Archaeologist Howard Carter and financier Lord Carnarvon explored the Valley of the Kings in Egypt for more than a decade before finding the burial chamber of King Tutankhamun. The discovery ignited a very public obsession with Ancient Egypt. The King Tut craze inspired songs, movies, and the name of President Herbert Hoover’s Belgian Shepherd. The mysterious deaths of some of those involved in the tomb’s excavation resulted in the legend that has become known as the “curse of the pharaohs” – the perfect real-life fuel for cinematic nightmares.


The Rise of the Mummy

In the hierarchy of classic monsters, the Mummy often takes a backseat to Dracula, Frankenstein’s monster and the Wolf Man. Vampires are sexy. Frankenstein features the re-animation of parts from dead people using lightning. Lycanthropy even sounds snazzy and legitimately science-y.

the mummy 1932 poster

The terror of the Mummy, meanwhile, took the form of a shrouded monster in raggedy bandages that wandered around (slowly) picking off those that dared interrupt his beauty sleep. (In many ways, the Mummy became a proto-zombie figure.) Someone inevitably doubts the legend and reads a forbidden scroll and so on and so forth. It’s all very formulaic and predictable – when you’ve seen one, you’ve seen them all. It’s not a stretch to consider the Mummy Universal’s least loved monster.

Now that I’ve sufficiently lowered expectations, let’s circle back so I can explain all the reasons why the Mummy became my personal favorite of the classic Universal horror franchises.

The makeup effects in The Mummy (1932) stand as one of Jack Pierce’s greatest achievements.

The Universal Mummy franchise lacked the dramatic highs of the Frankenstein series or the legendary countenance of Bela Lugosi, but consistently churned out a capable mixture of chills, romance, and eventually humor through six Universal-produced films between 1932 and 1944. Highlights include the elaborate and exotic set design, Jack P. Pierce’s painstaking makeup effects, and innovative variations on a narrow thematic bandwidth.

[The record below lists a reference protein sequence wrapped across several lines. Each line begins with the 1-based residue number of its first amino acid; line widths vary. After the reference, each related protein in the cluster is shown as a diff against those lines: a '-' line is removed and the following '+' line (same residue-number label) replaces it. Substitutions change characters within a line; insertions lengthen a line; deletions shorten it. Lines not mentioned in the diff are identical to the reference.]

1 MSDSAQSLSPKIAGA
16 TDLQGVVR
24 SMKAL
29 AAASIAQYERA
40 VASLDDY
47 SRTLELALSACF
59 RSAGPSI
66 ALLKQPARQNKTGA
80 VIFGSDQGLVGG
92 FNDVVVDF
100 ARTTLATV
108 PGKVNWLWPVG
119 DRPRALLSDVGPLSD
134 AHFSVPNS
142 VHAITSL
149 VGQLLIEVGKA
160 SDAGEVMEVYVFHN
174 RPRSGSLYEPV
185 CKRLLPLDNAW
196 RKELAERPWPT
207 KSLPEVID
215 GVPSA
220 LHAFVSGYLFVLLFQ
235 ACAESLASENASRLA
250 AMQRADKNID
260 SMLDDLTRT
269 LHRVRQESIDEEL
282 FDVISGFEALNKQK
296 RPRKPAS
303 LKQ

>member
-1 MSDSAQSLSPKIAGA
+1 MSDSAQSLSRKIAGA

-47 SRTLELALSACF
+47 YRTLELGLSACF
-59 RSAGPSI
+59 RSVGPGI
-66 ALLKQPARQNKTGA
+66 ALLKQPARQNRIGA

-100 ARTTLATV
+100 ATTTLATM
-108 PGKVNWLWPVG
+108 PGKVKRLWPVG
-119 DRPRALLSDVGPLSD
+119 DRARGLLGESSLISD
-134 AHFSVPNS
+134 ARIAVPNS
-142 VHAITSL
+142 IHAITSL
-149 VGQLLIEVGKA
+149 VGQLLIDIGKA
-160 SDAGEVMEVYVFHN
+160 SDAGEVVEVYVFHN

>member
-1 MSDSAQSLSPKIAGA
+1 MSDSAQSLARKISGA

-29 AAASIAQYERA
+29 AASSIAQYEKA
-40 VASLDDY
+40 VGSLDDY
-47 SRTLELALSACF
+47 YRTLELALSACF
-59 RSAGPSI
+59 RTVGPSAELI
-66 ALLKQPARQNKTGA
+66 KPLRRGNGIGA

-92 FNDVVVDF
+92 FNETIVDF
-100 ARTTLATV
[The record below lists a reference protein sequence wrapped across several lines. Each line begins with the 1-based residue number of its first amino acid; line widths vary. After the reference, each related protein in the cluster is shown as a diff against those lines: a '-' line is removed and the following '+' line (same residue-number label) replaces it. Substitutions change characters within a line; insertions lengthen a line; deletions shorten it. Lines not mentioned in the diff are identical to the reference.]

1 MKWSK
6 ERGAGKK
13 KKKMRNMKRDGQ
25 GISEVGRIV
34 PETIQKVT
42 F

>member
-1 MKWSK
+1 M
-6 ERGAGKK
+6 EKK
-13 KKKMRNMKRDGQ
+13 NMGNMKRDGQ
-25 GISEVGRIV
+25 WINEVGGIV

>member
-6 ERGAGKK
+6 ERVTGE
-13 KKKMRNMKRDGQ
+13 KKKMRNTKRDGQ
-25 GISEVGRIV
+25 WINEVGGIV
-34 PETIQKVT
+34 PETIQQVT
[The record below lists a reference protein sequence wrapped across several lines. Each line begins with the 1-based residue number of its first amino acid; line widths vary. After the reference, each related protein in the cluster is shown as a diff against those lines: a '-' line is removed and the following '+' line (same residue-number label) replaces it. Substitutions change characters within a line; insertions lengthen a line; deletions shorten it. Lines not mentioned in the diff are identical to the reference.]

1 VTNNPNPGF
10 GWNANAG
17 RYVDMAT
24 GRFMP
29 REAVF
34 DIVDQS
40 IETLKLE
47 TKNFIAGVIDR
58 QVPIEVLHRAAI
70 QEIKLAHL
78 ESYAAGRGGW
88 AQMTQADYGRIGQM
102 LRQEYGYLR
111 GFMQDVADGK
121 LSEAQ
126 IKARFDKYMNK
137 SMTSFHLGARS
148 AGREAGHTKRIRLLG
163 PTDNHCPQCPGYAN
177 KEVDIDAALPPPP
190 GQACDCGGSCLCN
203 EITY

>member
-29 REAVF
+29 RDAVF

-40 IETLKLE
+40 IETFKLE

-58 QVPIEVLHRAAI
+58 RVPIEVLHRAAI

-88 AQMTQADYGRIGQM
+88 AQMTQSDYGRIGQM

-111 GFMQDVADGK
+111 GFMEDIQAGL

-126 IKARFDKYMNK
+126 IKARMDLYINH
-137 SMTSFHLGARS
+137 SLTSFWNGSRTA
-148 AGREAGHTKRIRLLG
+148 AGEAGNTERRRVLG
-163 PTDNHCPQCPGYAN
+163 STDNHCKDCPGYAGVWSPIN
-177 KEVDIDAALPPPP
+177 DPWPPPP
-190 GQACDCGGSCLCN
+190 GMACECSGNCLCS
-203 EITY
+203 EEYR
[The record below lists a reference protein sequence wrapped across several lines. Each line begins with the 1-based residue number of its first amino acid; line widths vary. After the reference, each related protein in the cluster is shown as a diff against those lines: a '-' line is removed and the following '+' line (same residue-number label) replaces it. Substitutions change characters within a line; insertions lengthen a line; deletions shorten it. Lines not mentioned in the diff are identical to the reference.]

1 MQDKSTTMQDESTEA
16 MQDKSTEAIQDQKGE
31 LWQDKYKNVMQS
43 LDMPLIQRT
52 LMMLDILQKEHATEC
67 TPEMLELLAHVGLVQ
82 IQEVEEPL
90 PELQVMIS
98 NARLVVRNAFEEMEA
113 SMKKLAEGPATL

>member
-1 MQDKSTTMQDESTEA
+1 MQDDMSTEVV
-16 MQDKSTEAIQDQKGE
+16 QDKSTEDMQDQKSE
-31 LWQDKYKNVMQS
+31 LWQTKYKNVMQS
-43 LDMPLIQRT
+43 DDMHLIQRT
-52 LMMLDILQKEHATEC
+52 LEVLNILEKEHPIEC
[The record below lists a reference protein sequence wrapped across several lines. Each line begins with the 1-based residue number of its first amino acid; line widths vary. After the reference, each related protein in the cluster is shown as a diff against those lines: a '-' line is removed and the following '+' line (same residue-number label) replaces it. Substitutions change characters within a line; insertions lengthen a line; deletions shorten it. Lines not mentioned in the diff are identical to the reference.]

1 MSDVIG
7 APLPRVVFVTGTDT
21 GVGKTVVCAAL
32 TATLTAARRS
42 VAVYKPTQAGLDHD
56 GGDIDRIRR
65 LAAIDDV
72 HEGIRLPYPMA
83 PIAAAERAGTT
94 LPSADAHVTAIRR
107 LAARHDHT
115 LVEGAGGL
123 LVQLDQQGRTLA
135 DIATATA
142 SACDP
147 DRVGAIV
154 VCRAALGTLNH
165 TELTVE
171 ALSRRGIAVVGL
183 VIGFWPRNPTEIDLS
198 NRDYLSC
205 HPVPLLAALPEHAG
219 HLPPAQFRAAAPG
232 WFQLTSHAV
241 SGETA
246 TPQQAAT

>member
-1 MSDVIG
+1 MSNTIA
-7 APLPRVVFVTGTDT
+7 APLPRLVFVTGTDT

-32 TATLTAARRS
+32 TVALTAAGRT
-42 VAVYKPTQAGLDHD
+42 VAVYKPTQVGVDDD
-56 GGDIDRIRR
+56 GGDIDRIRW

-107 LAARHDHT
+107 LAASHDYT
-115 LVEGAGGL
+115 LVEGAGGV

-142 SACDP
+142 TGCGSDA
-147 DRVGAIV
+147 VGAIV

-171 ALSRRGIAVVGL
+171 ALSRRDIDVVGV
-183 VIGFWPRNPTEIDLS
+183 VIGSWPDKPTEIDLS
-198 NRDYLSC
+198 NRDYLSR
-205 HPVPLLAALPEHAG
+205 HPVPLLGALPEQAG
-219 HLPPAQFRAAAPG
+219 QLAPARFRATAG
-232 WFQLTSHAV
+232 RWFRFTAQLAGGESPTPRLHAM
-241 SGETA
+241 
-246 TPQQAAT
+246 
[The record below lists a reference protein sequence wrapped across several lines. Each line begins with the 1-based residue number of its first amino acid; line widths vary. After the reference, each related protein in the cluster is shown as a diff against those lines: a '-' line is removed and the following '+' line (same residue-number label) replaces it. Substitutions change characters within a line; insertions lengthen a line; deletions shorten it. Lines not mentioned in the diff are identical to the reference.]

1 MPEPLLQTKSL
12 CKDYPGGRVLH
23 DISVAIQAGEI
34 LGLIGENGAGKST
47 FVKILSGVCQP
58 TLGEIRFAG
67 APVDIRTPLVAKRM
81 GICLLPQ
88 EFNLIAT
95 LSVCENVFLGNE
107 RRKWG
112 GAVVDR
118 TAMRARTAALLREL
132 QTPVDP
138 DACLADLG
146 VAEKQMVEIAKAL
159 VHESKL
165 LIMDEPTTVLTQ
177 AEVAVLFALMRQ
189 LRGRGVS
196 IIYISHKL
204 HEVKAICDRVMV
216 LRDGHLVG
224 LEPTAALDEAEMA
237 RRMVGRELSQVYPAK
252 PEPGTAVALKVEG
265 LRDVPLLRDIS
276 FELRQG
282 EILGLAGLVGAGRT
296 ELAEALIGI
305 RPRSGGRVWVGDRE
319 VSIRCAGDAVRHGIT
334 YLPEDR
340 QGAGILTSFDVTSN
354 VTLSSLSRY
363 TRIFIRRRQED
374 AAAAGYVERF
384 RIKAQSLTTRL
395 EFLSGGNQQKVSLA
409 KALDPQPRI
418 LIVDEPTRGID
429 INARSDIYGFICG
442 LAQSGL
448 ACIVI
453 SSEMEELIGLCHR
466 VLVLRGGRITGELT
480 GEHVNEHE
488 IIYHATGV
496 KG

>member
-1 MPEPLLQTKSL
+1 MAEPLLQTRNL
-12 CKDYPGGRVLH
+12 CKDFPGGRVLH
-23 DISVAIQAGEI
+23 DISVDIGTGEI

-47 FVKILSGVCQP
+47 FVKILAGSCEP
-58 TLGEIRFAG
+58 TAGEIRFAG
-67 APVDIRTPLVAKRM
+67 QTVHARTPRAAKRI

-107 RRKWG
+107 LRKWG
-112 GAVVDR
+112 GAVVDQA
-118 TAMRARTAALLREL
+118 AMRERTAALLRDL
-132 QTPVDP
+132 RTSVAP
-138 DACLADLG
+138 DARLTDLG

Like the other Universal horror films, The Mummy (originally titled Im-Ho-Tep) relied on mood and setting. There’s nothing face value terrifying about these films, but they burrow under your skin for reasons other than their fright-factor. As a kid the Mummy ignited my imagination in ways that the other movie monsters couldn’t. I’d dream of exploring ancient tombs or discovering spiritual artifacts that could resurrect the pharaohs. Meanwhile, I recoiled at the thought of dissecting a frog so no part of me wanted to deal with cadaver bits. And what kind of fresh nonsense was a man that turned into a wolf during a full moon? What about heavy cloud cover? And what would a lunar eclipse do to his disposition? For whatever reason, I’ve always found the Wolf Man a more problematic transformation than Gremlins.

The Mummy had magic, mystique and romance. Within the tattered bandages and decomposing flesh lived the beating heart of a romantic. The resurrected walking corpse almost always had love on his mind – the kind of timeless love that spans multiple regenerations. He’s really just a Romeo with an unfortunate hobby of homicide. Like the other monsters, he was just a little misunderstood.

Read my Countdown of the 10 Essential Mummy Movies to watch in preparation for the latest Mummy resurrection at Action-A-Go-Go.


To read more about the Universal Horror Monsters, I recommend the following books:

And in case you missed it, Universal just released the Mummy Legacy Collection on Blu-ray. 

31 Days of Horror Cinema

31 Days of Horror: She-Wolf of London

she-wolf of london 31 days of horror

31+ Days of Horror. 33 Horror Movies. 33 Reviews. Hooptober Challenges and Bonus Tasks.
View my 2016 Cinema Shame/Hoop-Tober Watch Pile Shame-a-thon Statement here.

Nature of Shame:
Unseen Universal Horror.

Hoop-tober Challenge Checklist:
Decade – 1940’s
Classic Universal Horror


The Advance Word: None. Nobody talks about She-Wolf of London, which is why I’ve probably never bothered to watch it. Or why I never finished the entire Wolf Man Legacy Collection DVD set.

#6. She-Wolf of London
 she-wolf of london